December 13, 2013 at 12:49 p.m.

Sea tragedy: Skipper went down with his boat

Sea tragedy: Skipper went down with his boat
Sea tragedy: Skipper went down with his boat

By Simon [email protected] | Comments: 0 | Leave a comment

A veteran sailor died trying to save the floating home that was his ‘pride and joy’ from sinking to the bottom of the ocean.

Steve Cummings remained on board his motor yacht Silent Thunder along with his beloved cats, Shakespeare and Earl Grey, as the vessel took on water in the early hours of Wednesday.

The 66-year-old mariner tried desperately to find the source of the leak, which allowed three feet of water to gush into the ship’s bilge.

Last night the cause of the leak remained a mystery after investigators found no evidence to suggest the yacht had hit the reef.

Mr Cumming’s body was found on Shelly Bay at around 7:50am on Wednesday, while the boat that friends described as ‘his life’ was found on the seabed less than a mile off Devonshire Dock.

As more details emerged about the tragedy, his devastated wife, Rose, who lives in Malta, was struggling to come to terms with her loss.

Mr Cummings originally arrived in Bermuda in September for engine repairs and had been out testing the boat for around 24 hours when disaster struck as he headed back to his mooring off White’s Island.

The American sailor initially contacted Bermuda Radio just after midnight saying he needed to deal with an issue on board shortly after midnight.

Just over half an hour later, after police had been sent to Black Watch Pass to check up on the boat, Mr Cummings reported that Silent Thunder was taking in water and his efforts to summon help in the form of pumps from friends had failed.

Debris

Marine Police units were on the scene within an hour but could only find debris including an oxygen tank and a bladder pump.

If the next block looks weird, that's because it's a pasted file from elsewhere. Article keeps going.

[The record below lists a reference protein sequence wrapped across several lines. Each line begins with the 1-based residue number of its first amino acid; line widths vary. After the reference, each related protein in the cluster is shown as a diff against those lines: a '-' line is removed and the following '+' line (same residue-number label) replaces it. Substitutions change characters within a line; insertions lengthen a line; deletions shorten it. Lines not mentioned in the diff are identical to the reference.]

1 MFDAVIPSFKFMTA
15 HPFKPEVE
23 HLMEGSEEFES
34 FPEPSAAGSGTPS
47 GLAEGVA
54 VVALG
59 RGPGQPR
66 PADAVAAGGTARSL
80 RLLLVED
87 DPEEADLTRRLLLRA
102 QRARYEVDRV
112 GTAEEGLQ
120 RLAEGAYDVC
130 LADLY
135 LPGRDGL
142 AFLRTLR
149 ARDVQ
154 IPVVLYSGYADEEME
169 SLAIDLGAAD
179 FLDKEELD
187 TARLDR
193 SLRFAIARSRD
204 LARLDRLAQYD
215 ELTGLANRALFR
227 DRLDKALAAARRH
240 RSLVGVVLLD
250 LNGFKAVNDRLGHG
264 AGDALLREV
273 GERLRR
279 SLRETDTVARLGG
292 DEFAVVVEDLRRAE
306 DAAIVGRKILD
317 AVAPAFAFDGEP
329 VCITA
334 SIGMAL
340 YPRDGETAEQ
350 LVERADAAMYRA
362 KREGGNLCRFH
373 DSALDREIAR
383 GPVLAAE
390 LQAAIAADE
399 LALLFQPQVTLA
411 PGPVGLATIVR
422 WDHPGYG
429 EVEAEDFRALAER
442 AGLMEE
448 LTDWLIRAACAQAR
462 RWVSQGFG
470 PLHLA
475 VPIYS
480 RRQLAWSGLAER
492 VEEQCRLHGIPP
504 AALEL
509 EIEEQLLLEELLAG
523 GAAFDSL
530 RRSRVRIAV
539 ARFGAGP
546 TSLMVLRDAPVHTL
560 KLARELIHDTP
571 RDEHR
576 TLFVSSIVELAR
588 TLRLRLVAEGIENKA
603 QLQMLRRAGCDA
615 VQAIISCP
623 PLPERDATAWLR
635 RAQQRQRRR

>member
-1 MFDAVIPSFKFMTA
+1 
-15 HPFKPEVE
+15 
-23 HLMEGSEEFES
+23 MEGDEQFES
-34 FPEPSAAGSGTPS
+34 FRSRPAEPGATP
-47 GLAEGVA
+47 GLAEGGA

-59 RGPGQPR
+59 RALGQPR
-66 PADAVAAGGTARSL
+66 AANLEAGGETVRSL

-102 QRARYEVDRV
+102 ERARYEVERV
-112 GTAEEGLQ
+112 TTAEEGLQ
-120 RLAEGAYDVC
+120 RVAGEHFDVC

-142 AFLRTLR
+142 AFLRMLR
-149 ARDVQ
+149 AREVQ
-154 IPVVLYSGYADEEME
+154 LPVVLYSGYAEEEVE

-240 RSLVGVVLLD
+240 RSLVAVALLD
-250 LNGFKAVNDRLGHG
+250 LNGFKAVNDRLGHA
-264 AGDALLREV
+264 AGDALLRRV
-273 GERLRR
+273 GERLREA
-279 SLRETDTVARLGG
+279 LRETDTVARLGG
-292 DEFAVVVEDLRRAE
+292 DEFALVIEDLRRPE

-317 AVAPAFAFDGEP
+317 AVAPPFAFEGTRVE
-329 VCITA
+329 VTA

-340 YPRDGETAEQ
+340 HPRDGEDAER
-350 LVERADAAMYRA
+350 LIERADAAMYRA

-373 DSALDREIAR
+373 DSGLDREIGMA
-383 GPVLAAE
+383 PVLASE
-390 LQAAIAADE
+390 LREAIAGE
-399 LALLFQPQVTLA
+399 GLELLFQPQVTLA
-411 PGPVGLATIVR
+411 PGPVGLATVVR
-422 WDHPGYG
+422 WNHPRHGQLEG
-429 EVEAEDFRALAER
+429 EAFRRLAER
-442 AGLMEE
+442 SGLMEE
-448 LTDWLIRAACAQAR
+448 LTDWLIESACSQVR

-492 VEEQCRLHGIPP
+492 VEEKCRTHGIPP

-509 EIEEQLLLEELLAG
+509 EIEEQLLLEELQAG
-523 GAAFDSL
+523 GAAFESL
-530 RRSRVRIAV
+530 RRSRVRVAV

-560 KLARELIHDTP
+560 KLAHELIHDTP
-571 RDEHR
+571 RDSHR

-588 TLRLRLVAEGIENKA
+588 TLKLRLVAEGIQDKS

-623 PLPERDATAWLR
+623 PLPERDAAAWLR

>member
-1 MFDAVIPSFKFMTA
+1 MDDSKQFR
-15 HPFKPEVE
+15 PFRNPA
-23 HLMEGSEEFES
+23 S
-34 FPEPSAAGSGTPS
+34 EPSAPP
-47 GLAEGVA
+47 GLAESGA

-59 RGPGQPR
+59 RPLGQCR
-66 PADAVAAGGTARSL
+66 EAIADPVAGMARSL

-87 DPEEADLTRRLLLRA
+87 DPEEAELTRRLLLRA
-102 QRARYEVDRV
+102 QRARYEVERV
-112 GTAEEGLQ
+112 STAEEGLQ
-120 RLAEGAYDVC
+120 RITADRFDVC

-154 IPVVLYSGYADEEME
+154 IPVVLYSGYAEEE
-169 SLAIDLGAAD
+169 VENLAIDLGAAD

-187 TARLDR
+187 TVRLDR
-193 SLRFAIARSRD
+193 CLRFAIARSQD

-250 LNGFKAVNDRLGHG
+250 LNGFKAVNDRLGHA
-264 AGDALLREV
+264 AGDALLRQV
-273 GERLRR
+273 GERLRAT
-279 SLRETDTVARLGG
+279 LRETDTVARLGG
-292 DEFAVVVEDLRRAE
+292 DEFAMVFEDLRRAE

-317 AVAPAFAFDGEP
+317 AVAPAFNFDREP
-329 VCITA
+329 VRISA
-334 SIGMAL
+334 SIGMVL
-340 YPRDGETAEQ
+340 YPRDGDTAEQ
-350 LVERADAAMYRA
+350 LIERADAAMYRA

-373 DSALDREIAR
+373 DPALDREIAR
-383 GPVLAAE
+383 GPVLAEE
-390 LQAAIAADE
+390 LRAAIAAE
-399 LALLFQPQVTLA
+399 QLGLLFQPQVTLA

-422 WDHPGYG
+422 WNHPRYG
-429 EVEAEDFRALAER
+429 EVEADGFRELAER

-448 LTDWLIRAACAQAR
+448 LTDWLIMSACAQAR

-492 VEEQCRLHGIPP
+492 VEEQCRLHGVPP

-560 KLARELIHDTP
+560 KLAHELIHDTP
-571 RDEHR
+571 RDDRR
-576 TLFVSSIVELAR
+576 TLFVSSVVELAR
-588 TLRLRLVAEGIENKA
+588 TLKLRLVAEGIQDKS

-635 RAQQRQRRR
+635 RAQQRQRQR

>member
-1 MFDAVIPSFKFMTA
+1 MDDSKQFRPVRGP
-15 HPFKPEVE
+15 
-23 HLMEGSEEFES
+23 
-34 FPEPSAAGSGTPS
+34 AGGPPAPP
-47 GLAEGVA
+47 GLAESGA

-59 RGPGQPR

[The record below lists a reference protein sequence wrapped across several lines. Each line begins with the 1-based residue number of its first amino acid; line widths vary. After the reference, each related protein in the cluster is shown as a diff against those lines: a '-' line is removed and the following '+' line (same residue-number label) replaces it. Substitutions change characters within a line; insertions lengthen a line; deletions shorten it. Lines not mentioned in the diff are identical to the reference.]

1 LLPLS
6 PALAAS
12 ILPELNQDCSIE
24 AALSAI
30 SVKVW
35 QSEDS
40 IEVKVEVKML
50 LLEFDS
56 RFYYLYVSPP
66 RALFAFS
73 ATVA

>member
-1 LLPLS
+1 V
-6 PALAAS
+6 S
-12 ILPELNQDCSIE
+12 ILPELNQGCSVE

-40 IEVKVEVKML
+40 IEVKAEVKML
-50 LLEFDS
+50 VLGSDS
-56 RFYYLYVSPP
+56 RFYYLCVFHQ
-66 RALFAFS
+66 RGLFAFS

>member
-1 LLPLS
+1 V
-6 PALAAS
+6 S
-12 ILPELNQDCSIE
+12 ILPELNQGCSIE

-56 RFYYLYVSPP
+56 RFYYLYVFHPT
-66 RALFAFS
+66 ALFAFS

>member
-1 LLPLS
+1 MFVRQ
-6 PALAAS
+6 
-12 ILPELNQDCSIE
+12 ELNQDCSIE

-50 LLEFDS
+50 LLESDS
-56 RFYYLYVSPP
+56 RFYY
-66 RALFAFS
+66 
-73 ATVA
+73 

Attempts to find Mr Cummings and the craft he had spent several years transforming from an old army tugboat to a luxurious motor home were unsuccessful in the darkness.

It was only the next morning at 8:20am that his body and a small dinghy were found on Shelley Bay. Both his cats are presumed dead.

At just before 10am Silent Thunder was located in 35ft of water midway between Tyne’s Bay and the South Channel.

The operation to recover the boat has been put back until Saturday due to bad weather.

Meanwhile shocked friends paid tribute to a passionate and kind mariner, whose ‘heart was as big as the sea’.

Friend Kathy Enzernick, told the Bermuda Sun: “I first met Steve when he and Rose were anchored at Sunset Bay Marina in Stuart, Florida.

“Steve was on his hands and knees in the Marina parking lot, measuring and cutting carpet for someone else’s boat. That was Steve.

“When Steve heard of a need, from a long-time cruiser friend or an overnight transient, he was the first to offer a helping hand.

“Mechanical or electrical problem — he was immediately alongside with the exact diagnostic, fix-it tool or replacement part.

“He was an analytical man who was willing to share his knowledge and experience — always.

“I found Steve to be a quiet, serious man with a heart as big as the seas.”

While Sam Portolese, the dock master from Sunset Bay Marina in Florida, where Mr Cummings moored his boat, said: “We had known Steve and his wife Rose here for three years.

“They were unbelievable guests. Steve was very mechanically minded and willing to help everyone.

“Every time he left my office he would say ‘is there anything I can do to help you today?’ That was the kind of guy he was.

“That boat, his wife and being at sea was his life.

“He has done so much to that boat he would have done anything to keep it afloat. It’s such a shame.”

A Bermuda police spokesman said a family liaison officer has been assigned to the family of Mr Cummings “to assist them at this difficult time. An autopsy is scheduled in due course and a full investigation into the circumstances surrounding the sudden death of Mr. Cummings is ongoing.

 “A local salvage company in coordination with Marine and Ports is currently assessing how the sunken vessel can be floated.” 


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